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Let’s Give Thanks to 5 Things that Happened in 2014 to Online Marketing

Let’s Give Thanks to These 5 Things that Happened in 2014 to Online Marketing

Thanksgiving Day is just around the corner! However, before you gobble down that succulent stuffed turkey with friends and loved ones, take time to list down the things you’re grateful for this year.

If you’re an online marketer, celebrate the year that was with these key events that took place within the industry.

The “death” of guest blogging

Matt Cutts, head of Google’s web spam team, announced the fall of guest blogging as a way of gaining links to your site in January. Months later, MyBlogGuest, the popular site that connected guest bloggers to publishers, was penalized by Google. Users received notices on Google Webmasters about invalid backlinks coming from the site.

While MyBlogGuest is not a blog network in the strictest sense – owner Ann Smarty has mentioned repeatedly that the site is against paid links  – it nonetheless perpetuated the bad habits guest blogging has become known for. Writers are peddling thin and generic articles on the site with dofollow links pointing to their client sites to webmasters in desperate need of content.

Despite what people may say, the penalty is a boon for online marketing. Guest blogging, at this point, was becoming content farm 2.0 in which we get to see uninspired content on websites. By axing guest blogging as a link building tactic, it dissuaded amateur marketers from producing content for the sake of building backlinks. The penalty also restored guest posting to what it is supposed to do in the first place – become a relationship building tool.

Read more: 3 Guest Blogging Lessons (learned the hard way)

Lowered impressions from Facebook posts

Out of the 100 fans of your Facebook page, only 1 will get to see your updates. On one hand, this money-grab move by the biggest social networking site enforces marketers and business owners to pay up via Facebook Ads if they want their updates to be seen by many. On the other, the change cleans up the news feed of users and narrows it down to the updates of their friends and family members, not brands.

Depending on which school of thought you’re in, one thing is clear: the lowered impressions force people to be more creative with marketing their business online, which is a good thing. Besides, Facebook is far from the only online medium to reach out your audience. Unless you’ve chosen to purchase paid ads on Facebook, you can turn to free promotions using Twitter, Instagram, or even the “social referral graveyard” known as Google+.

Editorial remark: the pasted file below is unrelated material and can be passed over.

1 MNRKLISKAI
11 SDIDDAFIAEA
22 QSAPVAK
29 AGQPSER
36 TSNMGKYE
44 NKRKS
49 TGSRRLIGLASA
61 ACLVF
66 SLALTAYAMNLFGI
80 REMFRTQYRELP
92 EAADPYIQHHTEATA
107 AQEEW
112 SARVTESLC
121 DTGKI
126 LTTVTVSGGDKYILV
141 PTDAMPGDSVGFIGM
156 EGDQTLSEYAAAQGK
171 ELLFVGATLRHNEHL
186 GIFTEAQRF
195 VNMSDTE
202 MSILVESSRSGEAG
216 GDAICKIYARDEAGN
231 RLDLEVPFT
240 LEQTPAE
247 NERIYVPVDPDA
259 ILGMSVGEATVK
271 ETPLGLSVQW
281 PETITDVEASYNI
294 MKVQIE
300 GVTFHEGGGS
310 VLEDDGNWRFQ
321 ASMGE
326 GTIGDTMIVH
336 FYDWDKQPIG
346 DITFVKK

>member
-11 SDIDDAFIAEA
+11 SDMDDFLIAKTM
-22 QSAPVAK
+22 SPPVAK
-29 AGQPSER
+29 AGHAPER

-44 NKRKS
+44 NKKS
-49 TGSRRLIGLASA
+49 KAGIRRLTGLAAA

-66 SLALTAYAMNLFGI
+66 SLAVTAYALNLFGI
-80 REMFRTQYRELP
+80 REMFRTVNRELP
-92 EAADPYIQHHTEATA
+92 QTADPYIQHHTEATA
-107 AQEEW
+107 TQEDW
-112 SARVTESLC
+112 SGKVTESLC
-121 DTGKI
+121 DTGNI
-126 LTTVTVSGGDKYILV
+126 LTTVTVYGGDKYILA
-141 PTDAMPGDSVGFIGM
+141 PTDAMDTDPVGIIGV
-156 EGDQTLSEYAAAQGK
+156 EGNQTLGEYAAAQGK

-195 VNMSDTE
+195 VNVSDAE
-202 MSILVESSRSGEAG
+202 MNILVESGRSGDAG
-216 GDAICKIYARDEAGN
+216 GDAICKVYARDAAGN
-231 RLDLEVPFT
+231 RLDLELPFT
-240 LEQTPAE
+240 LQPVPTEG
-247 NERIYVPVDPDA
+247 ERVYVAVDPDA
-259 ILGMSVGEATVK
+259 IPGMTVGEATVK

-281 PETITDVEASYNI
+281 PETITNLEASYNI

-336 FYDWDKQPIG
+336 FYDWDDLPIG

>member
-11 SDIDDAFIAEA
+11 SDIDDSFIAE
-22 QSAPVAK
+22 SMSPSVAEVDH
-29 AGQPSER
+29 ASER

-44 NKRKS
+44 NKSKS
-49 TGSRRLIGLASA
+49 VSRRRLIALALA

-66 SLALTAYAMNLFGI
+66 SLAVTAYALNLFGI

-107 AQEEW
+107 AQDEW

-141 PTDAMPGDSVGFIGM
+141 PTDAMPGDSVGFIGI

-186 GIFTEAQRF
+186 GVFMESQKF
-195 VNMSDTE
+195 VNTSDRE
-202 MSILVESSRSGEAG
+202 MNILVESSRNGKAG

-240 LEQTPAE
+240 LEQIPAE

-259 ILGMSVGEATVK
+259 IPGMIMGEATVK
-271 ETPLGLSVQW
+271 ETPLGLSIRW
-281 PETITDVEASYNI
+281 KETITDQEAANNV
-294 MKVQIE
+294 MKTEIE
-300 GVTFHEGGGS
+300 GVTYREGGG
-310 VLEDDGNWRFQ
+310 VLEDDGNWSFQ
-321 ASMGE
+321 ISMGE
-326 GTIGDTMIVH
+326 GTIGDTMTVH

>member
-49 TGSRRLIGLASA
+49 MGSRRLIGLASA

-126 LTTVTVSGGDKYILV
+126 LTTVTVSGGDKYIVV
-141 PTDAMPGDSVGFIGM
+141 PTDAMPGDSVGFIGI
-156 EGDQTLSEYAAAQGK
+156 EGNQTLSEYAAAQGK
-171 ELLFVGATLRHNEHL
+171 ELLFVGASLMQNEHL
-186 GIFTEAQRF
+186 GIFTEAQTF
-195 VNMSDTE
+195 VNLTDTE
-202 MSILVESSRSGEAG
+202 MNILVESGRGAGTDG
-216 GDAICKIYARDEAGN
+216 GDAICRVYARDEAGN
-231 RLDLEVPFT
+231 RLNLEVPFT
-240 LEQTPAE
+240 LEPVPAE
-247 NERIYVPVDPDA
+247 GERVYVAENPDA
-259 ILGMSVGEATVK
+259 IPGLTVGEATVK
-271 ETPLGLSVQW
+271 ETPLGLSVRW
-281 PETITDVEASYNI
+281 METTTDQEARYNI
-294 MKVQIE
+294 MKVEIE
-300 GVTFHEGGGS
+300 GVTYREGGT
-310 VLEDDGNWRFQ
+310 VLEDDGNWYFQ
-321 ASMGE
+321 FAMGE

Big site gets busted for link buying was caught red-handed for asking influential travel bloggers to promote their website in exchange for monetary compensation. While link buying has always been considered as a black hat SEO tactic, it is still surprising that even big businesses get in this lewd act of gaining backlinks.

This penalty report ensures marketers a level playing field for optimizing their websites as search engines continue to tweak their algorithm and clean up their search results.

This burn on Matt Cutts

In an attempt to improve Google search, Matt Cutts asked people on social media to spot scraper sites outranking their source materials on search results so his team would act upon them. All of a sudden, digital marketer Dan Barker replied with arguably the best online marketing burn of all time:

The tweet identifies the first result generated by Google as a scraper site with the original content coming in at second, which is ironic, all things considered. There’s really nothing to pick up from this tweet, except that it feels really good to stick it up to the man once in a while.

Is Google Authorship gone?

On June 29, Google has done away with the Google authorship photos from search results. While reasons for doing this are unclear, many speculate that the seemingly ill-conceived change will have some benefits down the road. If there’s anything that we’ve learned over the years, it’s that Google has always been know to be strategic with their moves. Therefore, there’s no reason why you should discontinue publishing content and building up your authorship.

How about you, dear online marketer – what are news and updates within the industry that you’re grateful for before you celebrate this year’s Thanksgiving Day? Share your thoughts by commenting below!

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